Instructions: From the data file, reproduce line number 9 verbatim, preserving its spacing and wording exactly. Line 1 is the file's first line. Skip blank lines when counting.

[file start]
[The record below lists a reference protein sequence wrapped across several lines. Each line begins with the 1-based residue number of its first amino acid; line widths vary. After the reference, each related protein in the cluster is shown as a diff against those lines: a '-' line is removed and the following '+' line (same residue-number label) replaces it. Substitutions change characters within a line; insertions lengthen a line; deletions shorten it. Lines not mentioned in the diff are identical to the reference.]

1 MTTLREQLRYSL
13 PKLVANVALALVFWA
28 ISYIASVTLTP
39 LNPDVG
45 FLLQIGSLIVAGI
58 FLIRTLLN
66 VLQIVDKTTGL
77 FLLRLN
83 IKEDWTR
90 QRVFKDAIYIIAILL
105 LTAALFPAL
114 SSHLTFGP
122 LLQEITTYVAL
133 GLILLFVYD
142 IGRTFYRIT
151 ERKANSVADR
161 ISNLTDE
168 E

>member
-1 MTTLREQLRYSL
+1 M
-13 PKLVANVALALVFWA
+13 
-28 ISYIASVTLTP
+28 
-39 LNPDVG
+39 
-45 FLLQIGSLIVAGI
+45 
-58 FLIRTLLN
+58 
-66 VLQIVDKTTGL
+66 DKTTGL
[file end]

77 FLLRLN